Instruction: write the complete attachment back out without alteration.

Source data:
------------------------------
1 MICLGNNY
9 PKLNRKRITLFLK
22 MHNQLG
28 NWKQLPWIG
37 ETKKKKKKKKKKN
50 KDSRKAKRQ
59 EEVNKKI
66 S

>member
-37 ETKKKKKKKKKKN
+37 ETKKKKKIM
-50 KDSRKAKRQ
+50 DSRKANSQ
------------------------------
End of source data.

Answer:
1 MICLGNNY
9 PKLNRKRITLFLK
22 MHNQLG
28 NWKQLPWIG
37 ETKKKKKKKKKKN
50 KDSRKAKRQ
59 EEVNKKI
66 S

>member
-37 ETKKKKKKKKKKN
+37 ETKKKKKIM
-50 KDSRKAKRQ
+50 DSRKANSQ